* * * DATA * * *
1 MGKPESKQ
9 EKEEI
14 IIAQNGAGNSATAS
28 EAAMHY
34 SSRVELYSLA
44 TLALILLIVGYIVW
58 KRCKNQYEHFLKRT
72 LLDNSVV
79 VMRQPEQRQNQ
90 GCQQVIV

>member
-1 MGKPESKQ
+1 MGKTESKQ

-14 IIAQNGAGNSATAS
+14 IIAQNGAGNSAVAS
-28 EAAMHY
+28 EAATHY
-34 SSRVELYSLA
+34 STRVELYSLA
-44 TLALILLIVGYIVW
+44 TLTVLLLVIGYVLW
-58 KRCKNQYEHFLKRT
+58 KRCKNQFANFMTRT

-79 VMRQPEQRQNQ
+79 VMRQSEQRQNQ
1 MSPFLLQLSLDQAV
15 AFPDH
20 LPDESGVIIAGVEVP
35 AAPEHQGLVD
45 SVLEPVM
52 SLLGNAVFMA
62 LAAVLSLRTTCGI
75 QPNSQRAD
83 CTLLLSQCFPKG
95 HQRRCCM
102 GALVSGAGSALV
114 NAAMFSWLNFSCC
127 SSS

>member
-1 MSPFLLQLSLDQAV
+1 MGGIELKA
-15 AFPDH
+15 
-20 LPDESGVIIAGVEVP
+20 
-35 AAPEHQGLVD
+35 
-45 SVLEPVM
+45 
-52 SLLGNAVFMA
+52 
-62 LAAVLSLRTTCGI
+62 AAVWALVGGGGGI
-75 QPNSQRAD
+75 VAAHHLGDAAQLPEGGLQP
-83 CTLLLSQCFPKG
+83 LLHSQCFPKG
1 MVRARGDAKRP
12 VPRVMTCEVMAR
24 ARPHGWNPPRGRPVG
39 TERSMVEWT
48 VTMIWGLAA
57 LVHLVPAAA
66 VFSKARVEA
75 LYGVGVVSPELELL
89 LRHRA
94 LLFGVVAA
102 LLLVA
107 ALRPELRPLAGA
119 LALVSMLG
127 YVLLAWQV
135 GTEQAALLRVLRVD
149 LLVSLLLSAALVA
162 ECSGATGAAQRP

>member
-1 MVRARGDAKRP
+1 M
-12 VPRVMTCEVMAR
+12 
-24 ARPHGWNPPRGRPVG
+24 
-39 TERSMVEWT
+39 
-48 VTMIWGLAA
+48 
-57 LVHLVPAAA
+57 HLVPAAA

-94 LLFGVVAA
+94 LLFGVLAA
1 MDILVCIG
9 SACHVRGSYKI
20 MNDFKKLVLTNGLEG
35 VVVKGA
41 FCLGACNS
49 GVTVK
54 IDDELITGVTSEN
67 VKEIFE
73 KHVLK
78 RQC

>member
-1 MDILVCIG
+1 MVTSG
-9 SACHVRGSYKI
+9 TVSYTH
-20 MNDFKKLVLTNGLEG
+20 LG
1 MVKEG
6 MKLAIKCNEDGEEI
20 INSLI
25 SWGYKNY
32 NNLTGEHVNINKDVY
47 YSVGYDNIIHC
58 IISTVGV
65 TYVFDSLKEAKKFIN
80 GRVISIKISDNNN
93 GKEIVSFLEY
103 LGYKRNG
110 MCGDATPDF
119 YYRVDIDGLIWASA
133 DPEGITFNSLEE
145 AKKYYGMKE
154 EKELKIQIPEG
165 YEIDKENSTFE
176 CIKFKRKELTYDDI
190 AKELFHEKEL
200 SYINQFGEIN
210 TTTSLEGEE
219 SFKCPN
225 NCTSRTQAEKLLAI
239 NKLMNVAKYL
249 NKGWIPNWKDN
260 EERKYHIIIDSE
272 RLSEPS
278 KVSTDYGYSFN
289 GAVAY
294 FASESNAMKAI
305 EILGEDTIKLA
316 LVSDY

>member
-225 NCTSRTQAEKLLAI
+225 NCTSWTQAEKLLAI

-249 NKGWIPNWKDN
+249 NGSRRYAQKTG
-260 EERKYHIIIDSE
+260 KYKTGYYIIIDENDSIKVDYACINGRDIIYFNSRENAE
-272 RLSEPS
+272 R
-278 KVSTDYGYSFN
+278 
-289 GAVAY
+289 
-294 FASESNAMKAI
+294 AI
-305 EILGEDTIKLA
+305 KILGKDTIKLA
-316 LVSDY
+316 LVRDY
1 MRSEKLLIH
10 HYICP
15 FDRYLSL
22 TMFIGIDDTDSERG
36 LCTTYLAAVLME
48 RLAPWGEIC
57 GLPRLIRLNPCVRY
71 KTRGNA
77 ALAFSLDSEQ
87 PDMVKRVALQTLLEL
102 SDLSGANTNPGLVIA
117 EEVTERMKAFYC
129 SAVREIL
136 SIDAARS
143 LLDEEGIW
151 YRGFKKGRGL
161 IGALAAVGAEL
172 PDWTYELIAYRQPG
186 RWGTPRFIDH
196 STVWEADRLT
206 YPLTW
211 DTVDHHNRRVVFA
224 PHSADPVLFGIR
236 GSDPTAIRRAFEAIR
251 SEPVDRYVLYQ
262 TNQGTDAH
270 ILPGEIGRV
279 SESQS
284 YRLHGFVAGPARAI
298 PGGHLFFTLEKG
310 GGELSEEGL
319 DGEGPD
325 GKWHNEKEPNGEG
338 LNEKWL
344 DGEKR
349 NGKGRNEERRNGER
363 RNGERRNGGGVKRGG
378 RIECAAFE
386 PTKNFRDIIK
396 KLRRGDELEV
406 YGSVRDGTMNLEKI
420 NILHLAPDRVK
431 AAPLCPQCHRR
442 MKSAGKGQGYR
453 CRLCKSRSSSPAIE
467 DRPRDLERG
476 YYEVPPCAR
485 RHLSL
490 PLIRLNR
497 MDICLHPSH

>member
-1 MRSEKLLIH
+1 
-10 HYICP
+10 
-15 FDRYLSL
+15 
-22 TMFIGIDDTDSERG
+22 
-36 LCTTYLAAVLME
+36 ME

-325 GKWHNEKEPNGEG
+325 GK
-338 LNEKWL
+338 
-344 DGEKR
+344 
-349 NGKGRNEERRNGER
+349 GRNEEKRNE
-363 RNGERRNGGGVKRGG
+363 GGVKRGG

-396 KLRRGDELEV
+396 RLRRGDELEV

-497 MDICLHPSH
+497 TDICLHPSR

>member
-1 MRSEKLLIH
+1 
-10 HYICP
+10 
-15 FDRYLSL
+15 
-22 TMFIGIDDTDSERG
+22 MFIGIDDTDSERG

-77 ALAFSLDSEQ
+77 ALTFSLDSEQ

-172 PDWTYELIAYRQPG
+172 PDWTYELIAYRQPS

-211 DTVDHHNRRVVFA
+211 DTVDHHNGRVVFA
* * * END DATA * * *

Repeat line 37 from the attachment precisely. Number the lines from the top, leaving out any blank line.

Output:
114 NAAMFSWLNFSCC